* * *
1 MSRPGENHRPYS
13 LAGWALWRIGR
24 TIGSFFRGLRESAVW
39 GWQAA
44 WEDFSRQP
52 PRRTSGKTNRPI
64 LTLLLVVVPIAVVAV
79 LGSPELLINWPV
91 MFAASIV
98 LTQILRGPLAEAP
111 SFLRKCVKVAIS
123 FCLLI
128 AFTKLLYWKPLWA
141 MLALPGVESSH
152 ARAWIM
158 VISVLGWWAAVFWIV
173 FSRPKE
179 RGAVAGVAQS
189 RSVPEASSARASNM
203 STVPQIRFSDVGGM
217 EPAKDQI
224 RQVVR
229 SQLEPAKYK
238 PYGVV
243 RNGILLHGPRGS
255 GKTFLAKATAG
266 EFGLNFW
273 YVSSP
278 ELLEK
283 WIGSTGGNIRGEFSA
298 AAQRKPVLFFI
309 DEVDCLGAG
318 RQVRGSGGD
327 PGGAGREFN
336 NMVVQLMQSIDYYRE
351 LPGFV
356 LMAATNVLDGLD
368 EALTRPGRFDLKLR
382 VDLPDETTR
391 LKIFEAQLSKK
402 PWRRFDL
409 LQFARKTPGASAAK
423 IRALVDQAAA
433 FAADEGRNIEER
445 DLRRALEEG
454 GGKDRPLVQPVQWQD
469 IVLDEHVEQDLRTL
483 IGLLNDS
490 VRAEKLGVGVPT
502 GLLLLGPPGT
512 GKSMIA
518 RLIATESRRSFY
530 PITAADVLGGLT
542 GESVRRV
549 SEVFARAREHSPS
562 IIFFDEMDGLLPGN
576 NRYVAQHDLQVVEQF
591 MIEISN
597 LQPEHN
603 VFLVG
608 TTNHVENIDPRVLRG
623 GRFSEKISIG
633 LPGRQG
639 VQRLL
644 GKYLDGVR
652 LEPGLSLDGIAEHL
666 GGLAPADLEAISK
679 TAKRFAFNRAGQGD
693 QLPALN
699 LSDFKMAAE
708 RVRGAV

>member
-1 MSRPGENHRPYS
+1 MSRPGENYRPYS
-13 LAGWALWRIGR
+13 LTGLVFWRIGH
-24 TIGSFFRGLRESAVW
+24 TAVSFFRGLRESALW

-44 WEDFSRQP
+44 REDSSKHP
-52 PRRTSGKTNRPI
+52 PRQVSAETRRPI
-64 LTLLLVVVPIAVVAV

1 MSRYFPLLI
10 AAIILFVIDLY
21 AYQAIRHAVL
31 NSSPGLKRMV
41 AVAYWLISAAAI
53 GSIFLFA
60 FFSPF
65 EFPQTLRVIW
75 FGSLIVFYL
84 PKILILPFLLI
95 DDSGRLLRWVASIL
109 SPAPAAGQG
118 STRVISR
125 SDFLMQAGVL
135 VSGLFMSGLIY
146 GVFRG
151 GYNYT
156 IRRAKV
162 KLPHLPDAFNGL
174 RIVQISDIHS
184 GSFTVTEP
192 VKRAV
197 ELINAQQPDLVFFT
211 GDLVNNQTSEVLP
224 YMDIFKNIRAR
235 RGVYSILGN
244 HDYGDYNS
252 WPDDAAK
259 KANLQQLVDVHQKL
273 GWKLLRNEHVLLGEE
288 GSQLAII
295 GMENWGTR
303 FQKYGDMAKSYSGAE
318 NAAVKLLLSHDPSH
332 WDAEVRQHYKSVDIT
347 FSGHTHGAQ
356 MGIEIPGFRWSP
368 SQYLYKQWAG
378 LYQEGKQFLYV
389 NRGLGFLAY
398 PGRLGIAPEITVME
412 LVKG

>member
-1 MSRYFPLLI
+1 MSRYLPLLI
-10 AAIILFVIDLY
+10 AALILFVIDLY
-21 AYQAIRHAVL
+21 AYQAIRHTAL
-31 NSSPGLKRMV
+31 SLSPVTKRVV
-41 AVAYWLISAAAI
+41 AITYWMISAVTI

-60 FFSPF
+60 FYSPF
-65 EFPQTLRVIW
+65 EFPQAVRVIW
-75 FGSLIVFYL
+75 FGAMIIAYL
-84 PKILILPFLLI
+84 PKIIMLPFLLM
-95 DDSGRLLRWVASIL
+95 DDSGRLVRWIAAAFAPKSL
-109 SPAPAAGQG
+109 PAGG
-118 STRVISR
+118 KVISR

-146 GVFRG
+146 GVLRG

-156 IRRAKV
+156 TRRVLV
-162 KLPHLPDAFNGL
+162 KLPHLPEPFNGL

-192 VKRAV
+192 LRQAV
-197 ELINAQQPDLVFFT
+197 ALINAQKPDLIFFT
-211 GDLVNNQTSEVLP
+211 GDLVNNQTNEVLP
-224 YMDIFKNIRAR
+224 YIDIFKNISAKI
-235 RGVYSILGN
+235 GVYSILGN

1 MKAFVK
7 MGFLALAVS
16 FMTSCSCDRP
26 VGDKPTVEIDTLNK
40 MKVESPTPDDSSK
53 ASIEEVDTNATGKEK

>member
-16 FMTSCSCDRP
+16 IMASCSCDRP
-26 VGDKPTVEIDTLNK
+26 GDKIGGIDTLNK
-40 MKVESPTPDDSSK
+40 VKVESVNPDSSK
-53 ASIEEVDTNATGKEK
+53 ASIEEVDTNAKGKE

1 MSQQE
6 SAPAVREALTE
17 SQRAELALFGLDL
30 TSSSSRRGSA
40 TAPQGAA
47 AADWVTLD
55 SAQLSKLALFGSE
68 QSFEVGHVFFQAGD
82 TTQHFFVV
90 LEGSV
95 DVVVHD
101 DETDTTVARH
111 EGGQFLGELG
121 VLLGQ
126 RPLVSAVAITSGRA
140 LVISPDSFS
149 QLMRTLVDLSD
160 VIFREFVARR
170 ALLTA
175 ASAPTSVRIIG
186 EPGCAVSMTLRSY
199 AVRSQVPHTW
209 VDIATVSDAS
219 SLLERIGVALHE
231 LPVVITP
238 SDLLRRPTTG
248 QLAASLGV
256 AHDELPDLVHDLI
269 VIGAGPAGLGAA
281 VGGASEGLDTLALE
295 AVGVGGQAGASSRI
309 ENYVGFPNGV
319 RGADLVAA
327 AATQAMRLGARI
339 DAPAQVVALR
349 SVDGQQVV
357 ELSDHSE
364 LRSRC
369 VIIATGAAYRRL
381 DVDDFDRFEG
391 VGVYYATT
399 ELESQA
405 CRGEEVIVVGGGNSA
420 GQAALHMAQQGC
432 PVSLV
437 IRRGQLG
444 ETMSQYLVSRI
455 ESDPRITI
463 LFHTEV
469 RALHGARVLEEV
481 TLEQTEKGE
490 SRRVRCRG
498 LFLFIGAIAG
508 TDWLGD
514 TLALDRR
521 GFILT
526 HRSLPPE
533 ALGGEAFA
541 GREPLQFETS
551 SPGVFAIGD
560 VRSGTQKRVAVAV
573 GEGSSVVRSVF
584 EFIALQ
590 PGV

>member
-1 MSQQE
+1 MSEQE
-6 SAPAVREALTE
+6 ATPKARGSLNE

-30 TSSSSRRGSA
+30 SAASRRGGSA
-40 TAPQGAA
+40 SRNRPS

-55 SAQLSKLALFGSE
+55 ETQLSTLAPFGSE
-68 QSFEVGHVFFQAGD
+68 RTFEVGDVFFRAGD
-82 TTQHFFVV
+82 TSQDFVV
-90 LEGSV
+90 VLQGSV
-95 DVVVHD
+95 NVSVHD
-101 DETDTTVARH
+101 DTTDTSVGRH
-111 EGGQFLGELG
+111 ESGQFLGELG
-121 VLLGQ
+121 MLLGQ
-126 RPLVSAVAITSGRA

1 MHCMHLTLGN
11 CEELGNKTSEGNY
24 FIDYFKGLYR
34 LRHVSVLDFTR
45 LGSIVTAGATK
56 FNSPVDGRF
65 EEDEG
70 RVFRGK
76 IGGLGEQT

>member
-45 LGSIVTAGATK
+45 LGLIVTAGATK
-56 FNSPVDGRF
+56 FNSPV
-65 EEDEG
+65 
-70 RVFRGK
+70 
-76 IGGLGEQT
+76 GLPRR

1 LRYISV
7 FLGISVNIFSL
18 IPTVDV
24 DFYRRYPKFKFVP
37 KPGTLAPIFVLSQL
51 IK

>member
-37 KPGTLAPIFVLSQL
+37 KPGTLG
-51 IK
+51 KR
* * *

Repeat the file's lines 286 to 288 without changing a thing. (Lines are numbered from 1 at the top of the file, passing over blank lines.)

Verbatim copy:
-65 EEDEG
+65 
-70 RVFRGK